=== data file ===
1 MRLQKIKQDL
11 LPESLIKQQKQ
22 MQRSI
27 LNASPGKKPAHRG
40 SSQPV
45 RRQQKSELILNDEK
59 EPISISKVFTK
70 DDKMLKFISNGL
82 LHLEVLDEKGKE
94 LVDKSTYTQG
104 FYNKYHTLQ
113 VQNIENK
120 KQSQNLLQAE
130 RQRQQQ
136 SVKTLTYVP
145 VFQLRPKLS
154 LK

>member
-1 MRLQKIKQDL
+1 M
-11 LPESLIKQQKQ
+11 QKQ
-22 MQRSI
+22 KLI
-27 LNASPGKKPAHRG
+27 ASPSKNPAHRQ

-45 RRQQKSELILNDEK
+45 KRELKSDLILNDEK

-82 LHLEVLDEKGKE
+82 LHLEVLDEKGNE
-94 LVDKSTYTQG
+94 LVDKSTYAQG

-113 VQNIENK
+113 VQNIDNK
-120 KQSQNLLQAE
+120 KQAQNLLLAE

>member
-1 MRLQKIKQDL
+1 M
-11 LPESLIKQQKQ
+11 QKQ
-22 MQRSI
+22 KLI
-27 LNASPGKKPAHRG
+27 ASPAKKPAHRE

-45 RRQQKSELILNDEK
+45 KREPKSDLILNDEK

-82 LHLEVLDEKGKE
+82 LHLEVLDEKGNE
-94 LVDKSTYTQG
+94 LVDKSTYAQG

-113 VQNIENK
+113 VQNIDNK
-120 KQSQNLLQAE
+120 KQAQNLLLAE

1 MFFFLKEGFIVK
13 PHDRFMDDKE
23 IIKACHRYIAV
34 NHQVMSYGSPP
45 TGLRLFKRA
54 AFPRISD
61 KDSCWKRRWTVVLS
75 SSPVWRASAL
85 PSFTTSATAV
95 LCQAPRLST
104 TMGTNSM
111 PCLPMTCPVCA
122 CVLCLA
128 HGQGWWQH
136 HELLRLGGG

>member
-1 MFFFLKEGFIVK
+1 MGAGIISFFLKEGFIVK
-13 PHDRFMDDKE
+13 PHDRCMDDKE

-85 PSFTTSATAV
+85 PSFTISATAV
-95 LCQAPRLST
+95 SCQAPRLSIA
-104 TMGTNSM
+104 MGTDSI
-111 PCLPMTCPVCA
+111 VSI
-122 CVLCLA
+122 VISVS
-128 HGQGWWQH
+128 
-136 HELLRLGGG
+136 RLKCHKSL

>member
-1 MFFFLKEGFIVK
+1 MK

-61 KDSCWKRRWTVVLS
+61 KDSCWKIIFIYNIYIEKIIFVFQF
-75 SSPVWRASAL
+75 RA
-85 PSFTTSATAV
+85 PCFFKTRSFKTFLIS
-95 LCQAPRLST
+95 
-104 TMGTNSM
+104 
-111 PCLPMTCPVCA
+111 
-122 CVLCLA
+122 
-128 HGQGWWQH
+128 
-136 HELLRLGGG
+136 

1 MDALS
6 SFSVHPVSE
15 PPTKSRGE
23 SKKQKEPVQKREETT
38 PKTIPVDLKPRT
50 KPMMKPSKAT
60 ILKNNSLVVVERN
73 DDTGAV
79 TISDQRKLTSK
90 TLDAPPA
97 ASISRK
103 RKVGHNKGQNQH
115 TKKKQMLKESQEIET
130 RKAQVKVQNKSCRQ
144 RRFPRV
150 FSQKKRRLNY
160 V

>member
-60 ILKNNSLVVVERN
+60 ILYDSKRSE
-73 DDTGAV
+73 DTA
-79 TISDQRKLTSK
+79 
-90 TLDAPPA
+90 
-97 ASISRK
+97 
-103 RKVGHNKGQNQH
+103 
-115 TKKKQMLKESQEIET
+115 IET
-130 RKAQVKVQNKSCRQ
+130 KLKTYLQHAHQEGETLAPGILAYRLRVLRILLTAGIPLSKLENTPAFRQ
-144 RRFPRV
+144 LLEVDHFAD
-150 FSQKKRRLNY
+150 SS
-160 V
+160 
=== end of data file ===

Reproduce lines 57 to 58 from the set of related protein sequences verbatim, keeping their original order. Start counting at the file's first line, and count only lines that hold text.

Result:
13 PHDRFMDDKE
23 IIKACHRYIAV